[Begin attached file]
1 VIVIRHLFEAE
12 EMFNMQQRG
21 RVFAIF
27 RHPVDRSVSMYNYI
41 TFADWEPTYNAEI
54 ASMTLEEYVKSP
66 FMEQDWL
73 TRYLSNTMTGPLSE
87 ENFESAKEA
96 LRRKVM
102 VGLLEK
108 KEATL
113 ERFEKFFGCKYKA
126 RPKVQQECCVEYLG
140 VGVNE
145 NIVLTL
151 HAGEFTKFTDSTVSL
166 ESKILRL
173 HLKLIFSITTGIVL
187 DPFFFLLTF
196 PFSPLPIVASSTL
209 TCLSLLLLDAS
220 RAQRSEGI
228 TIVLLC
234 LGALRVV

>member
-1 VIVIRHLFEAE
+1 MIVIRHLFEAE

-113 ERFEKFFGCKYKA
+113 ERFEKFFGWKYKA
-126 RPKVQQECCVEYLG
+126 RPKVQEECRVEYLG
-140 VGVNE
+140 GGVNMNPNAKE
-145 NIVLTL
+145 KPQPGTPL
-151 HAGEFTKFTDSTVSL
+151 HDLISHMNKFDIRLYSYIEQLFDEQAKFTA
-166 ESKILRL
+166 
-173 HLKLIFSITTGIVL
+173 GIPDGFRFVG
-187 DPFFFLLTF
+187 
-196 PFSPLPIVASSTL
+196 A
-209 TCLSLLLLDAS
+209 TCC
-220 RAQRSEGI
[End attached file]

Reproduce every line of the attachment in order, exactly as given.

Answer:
1 VIVIRHLFEAE
12 EMFNMQQRG
21 RVFAIF
27 RHPVDRSVSMYNYI
41 TFADWEPTYNAEI
54 ASMTLEEYVKSP
66 FMEQDWL
73 TRYLSNTMTGPLSE
87 ENFESAKEA
96 LRRKVM
102 VGLLEK
108 KEATL
113 ERFEKFFGCKYKA
126 RPKVQQECCVEYLG
140 VGVNE
145 NIVLTL
151 HAGEFTKFTDSTVSL
166 ESKILRL
173 HLKLIFSITTGIVL
187 DPFFFLLTF
196 PFSPLPIVASSTL
209 TCLSLLLLDAS
220 RAQRSEGI
228 TIVLLC
234 LGALRVV

>member
-1 VIVIRHLFEAE
+1 MIVIRHLFEAE

-113 ERFEKFFGCKYKA
+113 ERFEKFFGWKYKA
-126 RPKVQQECCVEYLG
+126 RPKVQEECRVEYLG
-140 VGVNE
+140 GGVNMNPNAKE
-145 NIVLTL
+145 KPQPGTPL
-151 HAGEFTKFTDSTVSL
+151 HDLISHMNKFDIRLYSYIEQLFDEQAKFTA
-166 ESKILRL
+166 
-173 HLKLIFSITTGIVL
+173 GIPDGFRFVG
-187 DPFFFLLTF
+187 
-196 PFSPLPIVASSTL
+196 A
-209 TCLSLLLLDAS
+209 TCC
-220 RAQRSEGI